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LiquidPiston awarded $9M contract from DEVCOM Army Research Laboratory for compact efficient heavy-fueled rotary engine program

LiquidPiston announced a $9-million award from the US Army to design, build and demonstrate an advanced, heavy-fueled combustion engine that uses up to 30% less fuel than comparable gasoline-powered engines in the same power class and reduces size and weight by up to 10x over diesel engines with comparable power output.

The engine will be optimized for Jet A, JP8 and F24 fuels, and will be capable of integrating within hybrid electric propulsion systems and generators.

With these major advances, the LiquidPiston engine will support improved power and propulsion for unmanned aircraft systems (UAS); extended range for ground, sea and air vehicles; more efficient auxiliary power units (APUs); and increased power capability with reduced logistical burden for Army personnel as a result of a lighter, smaller, and hence more portable generators.

The current UAS engines are not designed for military fuels. This causes performance and reliability issues with the component technologies. DEVCOM ARL’s Versatile Tactical Power and Propulsion Essential Research Program has partnered with industry, academia and other government organizations in the development of technologies to address this void. By engaging with combustion engine innovators like LiquidPiston, ARL is demonstrating our commitment to modernizing the US Army’s power and propulsion systems to support our Warfighters with unmatched capabilities.

—Dr. Mike Kweon, Program Manager, Versatile Tactical Power and Propulsion Essential Research Program (VICTOR ERP) at the US Army Combat Capabilities Development Command Army Research Laboratory (DEVCOM ARL)

Heavy-fuel-capable engines in the power class required for small to medium UAS propulsion are not provided by current small piston engine manufacturers. Currently-available engines are designed for gasoline, aviation gasoline (or Avgas) and other “light” fuels which necessitate a second fuel supply chain for the US military, with the associated extra costs and risks to personnel.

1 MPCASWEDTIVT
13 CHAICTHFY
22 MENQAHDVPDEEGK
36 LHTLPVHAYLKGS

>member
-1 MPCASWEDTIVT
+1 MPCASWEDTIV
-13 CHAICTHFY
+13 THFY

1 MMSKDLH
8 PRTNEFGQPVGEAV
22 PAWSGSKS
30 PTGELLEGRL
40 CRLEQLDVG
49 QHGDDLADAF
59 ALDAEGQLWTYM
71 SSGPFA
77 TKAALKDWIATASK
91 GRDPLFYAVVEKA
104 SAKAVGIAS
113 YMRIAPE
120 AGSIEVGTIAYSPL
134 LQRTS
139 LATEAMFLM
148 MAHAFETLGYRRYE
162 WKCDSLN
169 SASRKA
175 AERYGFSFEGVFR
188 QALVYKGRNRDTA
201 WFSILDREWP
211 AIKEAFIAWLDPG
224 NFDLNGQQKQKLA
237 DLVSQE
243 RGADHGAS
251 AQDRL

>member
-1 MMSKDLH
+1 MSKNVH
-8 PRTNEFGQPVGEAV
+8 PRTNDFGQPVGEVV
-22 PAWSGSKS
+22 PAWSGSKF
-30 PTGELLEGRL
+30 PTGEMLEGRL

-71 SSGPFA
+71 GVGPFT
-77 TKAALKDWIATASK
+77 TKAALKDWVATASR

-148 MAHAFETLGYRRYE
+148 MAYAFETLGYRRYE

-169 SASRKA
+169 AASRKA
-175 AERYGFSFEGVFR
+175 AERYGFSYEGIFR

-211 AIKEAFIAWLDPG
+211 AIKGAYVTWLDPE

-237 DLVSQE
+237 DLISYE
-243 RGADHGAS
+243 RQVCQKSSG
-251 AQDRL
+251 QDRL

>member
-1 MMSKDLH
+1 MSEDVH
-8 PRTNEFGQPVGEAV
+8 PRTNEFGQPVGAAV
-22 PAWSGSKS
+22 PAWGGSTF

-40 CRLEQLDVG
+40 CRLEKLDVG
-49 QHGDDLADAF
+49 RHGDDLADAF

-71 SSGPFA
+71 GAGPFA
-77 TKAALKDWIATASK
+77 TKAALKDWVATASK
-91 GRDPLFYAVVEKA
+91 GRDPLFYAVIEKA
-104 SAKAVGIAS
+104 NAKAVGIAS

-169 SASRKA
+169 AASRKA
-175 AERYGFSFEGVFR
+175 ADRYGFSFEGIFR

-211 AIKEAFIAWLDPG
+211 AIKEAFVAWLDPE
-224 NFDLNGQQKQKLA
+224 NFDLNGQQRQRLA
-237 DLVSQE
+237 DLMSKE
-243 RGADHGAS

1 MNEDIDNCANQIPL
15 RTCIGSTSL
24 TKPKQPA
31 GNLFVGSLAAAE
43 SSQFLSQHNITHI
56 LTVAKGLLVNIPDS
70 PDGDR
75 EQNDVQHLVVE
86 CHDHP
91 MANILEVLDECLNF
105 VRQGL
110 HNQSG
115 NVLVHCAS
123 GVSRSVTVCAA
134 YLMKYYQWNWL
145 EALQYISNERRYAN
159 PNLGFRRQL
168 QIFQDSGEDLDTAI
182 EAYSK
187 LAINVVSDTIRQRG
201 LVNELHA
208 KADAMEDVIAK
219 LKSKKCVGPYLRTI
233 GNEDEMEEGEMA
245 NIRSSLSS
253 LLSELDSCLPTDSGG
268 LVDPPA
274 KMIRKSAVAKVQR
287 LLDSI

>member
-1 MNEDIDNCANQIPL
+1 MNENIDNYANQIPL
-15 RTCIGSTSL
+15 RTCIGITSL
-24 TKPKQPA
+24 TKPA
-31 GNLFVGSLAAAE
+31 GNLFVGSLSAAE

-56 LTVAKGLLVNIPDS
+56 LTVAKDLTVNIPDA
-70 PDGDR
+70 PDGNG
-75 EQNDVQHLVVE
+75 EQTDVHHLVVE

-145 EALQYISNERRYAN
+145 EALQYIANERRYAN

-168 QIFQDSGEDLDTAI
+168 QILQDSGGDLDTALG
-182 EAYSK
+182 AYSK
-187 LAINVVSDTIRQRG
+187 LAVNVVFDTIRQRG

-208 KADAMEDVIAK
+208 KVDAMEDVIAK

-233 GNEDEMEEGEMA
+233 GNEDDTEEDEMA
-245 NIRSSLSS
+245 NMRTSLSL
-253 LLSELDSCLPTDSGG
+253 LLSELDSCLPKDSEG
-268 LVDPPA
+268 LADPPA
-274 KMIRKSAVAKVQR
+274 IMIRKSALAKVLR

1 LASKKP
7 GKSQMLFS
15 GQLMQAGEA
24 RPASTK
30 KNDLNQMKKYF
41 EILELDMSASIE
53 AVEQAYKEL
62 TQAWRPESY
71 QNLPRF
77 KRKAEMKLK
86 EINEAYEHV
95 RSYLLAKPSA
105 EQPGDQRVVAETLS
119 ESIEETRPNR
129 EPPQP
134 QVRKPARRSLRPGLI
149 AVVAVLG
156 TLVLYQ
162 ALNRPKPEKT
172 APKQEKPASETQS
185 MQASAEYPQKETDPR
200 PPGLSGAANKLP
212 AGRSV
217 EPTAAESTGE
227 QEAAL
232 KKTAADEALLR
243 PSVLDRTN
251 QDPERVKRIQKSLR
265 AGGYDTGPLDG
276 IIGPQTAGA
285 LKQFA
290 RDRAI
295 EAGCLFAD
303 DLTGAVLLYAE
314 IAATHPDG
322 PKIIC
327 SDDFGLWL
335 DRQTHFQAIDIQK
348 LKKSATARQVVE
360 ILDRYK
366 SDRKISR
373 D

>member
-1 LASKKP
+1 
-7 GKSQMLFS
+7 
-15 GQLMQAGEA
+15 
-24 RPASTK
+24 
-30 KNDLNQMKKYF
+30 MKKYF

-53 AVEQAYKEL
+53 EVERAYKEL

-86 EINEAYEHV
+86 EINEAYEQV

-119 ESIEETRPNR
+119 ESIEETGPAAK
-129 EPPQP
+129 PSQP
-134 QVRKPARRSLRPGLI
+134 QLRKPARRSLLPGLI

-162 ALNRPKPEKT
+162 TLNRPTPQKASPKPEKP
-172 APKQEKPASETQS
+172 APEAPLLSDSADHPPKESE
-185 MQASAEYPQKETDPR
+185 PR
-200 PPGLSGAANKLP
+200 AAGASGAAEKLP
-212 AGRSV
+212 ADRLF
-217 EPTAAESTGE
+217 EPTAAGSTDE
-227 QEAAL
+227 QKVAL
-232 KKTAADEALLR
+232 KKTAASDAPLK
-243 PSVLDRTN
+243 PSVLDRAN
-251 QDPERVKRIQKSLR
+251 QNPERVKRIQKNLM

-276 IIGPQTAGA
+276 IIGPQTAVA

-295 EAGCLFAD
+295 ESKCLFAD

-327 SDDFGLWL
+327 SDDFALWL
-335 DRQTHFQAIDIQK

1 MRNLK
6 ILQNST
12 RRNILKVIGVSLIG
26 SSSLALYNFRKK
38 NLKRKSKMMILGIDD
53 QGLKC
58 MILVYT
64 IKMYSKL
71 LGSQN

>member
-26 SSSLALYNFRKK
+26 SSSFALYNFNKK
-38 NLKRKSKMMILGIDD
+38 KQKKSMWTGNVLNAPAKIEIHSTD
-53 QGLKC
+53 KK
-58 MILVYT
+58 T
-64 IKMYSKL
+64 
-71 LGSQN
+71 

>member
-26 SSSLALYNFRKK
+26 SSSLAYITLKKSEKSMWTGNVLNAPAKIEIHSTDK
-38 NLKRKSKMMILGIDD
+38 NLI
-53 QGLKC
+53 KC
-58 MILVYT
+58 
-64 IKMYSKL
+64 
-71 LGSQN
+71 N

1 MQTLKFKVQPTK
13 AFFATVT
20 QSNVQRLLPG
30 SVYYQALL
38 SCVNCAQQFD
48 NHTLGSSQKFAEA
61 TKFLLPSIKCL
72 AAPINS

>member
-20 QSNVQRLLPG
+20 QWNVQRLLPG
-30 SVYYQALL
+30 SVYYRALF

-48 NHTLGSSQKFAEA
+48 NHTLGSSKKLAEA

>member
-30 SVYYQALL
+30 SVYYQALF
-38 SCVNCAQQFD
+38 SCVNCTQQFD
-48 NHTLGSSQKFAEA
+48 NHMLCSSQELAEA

Additionally, most UAS engines are not manufactured domestically in the US, presenting potential supply chain issues, and suffer from inadequate performance, suboptimal reliability, and increased life-cycle costs.

To address these challenges, LiquidPiston has kicked off a project to support the development of a new, compact, heavy-fuel-capable engine and power system for use in future UAS and generators. These efforts support the needs of the Army’s Future Vertical Lift, Next Generation Combat Vehicle, and Soldier Lethality Modernization Priorities.

This ARL award will help us progress the technology readiness of our X-Engine, topping off the work of over 15 years of R&D and more than 70 patents.

—Alec Shkolnik, Founder and CEO of LiquidPiston


LiquidPiston X-Engine Prototypes

LiquidPiston’s Compact Efficient Rotary Engine Program will focus on further development of the Company’s X-Engine which utilizes the thermodynamic concepts of the company’s patented High-Efficiency Hybrid Cycle (HEHC) in a totally re-imagined compact rotary engine architecture that overcomes the limitations of the traditional Wankel rotary engine. (Earlier post.)

The result is a purpose-designed power source for auxiliary and hybrid-electric propulsion platforms where portability, efficiency, low maintenance and jet fuel compatibility all work to overcome current range and payload shortcomings.


The Lurking Jerk

A tiny cheeep car with this engine running on natural gas/hydrogen in a range extender config would be a wonderful thing. Its so small it could pop in and out with a 'cassette' format. If it only lasts 50,000 miles it can just be replaced. There is no weight penalty and no space penalty.
Mazda, are you listening? MX-30 REx


No, it's more useful for hybrid motorcycles, or aviation.

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